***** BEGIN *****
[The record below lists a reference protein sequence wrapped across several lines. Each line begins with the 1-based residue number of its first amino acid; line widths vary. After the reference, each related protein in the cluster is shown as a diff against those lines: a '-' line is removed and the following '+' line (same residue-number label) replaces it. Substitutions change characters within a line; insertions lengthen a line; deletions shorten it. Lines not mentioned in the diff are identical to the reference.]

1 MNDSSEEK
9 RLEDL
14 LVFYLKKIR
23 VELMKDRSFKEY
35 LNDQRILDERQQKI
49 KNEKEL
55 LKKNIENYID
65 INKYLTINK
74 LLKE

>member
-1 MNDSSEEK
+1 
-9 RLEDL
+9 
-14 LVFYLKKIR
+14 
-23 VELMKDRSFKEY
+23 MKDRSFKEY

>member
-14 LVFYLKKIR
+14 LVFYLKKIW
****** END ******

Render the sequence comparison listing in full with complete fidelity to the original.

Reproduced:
[The record below lists a reference protein sequence wrapped across several lines. Each line begins with the 1-based residue number of its first amino acid; line widths vary. After the reference, each related protein in the cluster is shown as a diff against those lines: a '-' line is removed and the following '+' line (same residue-number label) replaces it. Substitutions change characters within a line; insertions lengthen a line; deletions shorten it. Lines not mentioned in the diff are identical to the reference.]

1 MNDSSEEK
9 RLEDL
14 LVFYLKKIR
23 VELMKDRSFKEY
35 LNDQRILDERQQKI
49 KNEKEL
55 LKKNIENYID
65 INKYLTINK
74 LLKE

>member
-1 MNDSSEEK
+1 
-9 RLEDL
+9 
-14 LVFYLKKIR
+14 
-23 VELMKDRSFKEY
+23 MKDRSFKEY

>member
-14 LVFYLKKIR
+14 LVFYLKKIW